For alcohol, I plan on 22ml (3/4 fl oz) of alcohol for 500ml water boiled. I'm normally using a Caldera Cone. On other set ups, I plan on 30ml (1 fl oz) of alcohol. I don't normally use alcohol in weather below 40F/5C, so those numbers are only valid in temps above 40F/5C. Generally, those numbers are conservative, but a lot depends on your particular alcohol set up. Some are grossly inefficient and require > 30ml alcohol per boil.Dec 8, 2011 at 11:04 am #1810107
Sounds good. I should be happy with the Pocket rocket and start with a large canister and probably grab one during resupply at least once.
i'll do some experimenting on my warm up hikes this spring.Dec 8, 2011 at 2:47 pm #1810196
"i guess i thought someone on here would have used a full canister at some point to boil a couple cups of water for breakfast and another couple for dinner."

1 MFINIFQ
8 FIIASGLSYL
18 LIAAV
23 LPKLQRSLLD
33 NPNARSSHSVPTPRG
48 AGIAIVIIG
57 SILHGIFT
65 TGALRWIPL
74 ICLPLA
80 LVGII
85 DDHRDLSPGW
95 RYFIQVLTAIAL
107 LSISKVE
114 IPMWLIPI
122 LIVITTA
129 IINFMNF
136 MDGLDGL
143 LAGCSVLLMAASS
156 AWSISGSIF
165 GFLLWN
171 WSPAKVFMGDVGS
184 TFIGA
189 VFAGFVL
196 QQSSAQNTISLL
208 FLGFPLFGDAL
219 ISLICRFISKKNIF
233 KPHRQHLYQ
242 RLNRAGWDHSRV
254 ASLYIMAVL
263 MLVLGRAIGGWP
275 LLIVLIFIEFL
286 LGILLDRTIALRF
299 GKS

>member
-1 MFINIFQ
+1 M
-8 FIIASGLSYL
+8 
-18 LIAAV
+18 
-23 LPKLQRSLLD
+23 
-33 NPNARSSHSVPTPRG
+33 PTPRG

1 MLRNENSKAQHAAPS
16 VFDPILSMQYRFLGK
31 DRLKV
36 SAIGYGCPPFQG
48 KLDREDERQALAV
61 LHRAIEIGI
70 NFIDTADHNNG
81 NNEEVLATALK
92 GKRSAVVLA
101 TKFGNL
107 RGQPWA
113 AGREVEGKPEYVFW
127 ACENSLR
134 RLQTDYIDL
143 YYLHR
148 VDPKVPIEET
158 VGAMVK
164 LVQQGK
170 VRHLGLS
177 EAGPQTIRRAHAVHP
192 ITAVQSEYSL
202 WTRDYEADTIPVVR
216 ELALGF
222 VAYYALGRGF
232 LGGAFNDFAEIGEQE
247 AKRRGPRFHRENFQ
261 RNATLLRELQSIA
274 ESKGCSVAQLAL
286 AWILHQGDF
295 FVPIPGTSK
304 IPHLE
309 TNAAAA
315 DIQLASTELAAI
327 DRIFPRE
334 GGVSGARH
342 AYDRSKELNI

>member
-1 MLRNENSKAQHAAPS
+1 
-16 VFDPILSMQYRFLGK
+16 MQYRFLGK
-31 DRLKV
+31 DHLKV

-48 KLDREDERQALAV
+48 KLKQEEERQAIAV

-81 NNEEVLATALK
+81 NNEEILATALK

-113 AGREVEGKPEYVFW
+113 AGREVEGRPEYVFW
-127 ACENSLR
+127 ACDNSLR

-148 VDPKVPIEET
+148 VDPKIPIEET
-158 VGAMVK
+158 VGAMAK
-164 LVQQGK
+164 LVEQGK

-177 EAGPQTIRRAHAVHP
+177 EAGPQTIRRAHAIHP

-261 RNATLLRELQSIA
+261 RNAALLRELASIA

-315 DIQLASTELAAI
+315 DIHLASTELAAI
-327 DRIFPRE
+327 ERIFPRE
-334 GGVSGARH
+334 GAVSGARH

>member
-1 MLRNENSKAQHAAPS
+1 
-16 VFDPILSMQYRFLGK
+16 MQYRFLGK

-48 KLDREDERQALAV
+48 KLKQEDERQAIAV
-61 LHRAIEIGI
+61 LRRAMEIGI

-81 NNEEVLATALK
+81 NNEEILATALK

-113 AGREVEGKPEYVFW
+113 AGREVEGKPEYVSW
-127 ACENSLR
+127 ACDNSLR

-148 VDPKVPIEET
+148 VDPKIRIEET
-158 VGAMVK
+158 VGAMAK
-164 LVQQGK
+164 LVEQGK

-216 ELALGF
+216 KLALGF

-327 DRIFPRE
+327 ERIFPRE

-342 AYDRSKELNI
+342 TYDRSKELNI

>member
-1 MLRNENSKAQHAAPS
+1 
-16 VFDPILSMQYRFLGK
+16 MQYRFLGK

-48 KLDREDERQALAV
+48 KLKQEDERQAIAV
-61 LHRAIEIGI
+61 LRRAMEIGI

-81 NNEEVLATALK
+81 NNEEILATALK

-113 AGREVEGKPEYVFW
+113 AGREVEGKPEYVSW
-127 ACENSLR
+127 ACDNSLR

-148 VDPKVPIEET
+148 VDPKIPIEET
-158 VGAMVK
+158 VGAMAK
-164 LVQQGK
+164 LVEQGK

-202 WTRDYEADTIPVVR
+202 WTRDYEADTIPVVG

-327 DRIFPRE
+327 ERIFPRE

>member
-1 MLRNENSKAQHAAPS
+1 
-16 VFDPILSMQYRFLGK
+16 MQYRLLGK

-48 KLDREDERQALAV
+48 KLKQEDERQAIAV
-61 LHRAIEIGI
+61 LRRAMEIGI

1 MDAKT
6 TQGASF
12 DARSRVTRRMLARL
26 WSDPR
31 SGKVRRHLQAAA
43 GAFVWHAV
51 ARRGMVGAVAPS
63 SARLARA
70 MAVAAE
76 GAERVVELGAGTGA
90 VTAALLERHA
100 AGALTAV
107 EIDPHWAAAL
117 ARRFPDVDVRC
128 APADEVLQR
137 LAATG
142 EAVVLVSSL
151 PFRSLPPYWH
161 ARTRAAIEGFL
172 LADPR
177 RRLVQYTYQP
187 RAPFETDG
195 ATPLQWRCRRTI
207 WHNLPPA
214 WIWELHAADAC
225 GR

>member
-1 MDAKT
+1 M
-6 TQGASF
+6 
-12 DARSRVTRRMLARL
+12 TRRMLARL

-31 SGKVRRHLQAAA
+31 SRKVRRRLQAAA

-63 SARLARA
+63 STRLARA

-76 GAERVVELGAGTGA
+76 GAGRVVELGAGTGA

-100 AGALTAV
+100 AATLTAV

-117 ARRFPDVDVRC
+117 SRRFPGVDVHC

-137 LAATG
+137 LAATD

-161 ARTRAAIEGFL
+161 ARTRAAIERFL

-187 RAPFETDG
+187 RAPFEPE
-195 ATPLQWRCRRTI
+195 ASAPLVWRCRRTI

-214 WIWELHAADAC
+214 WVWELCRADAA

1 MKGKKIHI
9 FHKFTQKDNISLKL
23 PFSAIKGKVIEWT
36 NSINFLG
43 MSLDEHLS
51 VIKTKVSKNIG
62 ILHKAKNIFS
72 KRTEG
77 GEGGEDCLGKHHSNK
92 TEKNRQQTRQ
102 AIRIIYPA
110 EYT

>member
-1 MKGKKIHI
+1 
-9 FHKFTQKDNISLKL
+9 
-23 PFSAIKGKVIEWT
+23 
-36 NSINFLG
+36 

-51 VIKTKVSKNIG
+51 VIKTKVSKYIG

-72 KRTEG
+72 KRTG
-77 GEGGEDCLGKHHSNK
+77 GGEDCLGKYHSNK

Yes we have, Jake. The problem is that everybody's stove is different, and everybody gets a different efficiency out of it because of windscreen and everything else. Everybody has a different pot. Some people boil only one cup at a time. Some people are doing this in freezing weather, and sometimes it is completely different weather.
Some people stop the boil around 200 degrees F when it is hot enough to use. Others wait until it is a full rolling boil for a while.
Everybody is different, and that is why everybody needs to run their own tests.
–B.G.–Dec 8, 2011 at 3:50 pm #1810218
Tom KirchnerBPL Member
@ouzelLocale: Pacific Northwest/Sierra
"It's simple. Start cooking your breakfast and making your coffee using your Pocket Rocket. Pretty soon you will know how much you can get out of one canister of butane or one ounce of alcohol."